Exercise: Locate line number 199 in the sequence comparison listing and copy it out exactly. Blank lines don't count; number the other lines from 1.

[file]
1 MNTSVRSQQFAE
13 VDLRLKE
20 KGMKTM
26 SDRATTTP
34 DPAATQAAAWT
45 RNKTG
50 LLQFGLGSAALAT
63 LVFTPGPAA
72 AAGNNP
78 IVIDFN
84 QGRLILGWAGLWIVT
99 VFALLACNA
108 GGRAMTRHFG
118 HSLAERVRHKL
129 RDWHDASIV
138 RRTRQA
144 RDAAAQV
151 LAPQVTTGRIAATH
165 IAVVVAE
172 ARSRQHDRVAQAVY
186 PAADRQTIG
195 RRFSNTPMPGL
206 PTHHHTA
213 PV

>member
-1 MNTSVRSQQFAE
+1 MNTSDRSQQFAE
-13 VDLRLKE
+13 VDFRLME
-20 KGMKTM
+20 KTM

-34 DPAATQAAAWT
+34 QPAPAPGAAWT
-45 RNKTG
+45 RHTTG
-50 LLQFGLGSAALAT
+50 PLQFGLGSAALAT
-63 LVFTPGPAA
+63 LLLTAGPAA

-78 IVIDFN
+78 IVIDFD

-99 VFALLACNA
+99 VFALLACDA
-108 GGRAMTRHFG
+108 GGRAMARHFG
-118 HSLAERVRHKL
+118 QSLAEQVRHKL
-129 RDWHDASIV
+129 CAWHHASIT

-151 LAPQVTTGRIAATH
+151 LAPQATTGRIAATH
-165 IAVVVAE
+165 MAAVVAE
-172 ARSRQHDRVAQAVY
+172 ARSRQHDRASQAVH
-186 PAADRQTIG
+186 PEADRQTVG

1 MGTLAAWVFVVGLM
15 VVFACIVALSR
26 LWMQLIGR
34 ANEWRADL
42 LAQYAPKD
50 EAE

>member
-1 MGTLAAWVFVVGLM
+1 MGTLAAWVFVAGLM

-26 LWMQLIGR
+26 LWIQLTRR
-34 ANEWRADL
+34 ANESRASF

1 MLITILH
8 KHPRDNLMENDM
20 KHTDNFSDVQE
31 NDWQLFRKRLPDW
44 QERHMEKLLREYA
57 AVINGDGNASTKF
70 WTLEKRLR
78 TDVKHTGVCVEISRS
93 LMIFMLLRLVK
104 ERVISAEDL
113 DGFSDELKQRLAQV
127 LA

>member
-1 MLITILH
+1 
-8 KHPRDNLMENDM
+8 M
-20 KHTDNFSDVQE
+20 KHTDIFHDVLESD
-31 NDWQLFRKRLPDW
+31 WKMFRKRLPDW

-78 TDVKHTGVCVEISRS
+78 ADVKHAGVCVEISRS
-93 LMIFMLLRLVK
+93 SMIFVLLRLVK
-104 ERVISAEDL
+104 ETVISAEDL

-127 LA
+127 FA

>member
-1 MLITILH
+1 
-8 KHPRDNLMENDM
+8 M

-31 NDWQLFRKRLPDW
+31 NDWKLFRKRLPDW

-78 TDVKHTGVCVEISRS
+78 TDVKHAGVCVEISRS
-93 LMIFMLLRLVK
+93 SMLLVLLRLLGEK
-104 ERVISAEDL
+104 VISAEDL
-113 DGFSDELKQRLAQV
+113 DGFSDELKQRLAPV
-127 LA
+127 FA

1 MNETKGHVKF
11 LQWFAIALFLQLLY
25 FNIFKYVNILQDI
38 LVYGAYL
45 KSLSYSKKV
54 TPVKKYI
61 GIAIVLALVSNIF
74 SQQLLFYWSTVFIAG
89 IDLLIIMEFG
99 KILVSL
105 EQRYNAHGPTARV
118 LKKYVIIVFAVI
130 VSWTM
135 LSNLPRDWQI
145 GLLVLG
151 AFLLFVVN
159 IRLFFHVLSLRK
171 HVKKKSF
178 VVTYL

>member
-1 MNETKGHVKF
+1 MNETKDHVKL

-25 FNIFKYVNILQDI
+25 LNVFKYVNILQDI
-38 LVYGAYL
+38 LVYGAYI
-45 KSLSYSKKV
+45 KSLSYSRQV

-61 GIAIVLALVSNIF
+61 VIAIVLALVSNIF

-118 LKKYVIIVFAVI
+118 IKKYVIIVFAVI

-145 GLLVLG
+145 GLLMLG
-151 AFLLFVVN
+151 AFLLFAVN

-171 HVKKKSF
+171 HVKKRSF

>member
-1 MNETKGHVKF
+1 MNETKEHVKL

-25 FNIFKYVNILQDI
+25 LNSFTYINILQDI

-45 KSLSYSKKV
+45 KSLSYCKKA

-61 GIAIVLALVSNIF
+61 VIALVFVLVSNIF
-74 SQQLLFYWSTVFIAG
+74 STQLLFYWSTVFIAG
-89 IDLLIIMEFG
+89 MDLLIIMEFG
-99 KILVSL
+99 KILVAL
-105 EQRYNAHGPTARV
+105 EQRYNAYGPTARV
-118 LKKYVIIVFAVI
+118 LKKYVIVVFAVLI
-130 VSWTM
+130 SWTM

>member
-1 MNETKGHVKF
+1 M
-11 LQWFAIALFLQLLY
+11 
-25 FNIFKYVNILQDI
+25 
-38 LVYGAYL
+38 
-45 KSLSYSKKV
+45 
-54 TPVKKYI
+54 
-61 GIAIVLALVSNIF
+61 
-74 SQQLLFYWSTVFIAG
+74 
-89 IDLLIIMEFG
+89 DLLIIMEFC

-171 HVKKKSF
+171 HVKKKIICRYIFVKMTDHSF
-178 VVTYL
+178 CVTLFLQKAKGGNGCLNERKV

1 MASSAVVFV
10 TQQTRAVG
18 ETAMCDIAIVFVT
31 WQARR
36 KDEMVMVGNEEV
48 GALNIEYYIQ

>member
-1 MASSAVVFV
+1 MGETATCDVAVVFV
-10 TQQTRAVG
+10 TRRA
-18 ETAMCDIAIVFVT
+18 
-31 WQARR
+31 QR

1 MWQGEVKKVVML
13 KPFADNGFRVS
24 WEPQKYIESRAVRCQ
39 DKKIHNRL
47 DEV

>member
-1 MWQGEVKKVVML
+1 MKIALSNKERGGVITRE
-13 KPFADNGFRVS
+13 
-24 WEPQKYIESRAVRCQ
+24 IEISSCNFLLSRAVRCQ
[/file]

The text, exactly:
1 MASSAVVFV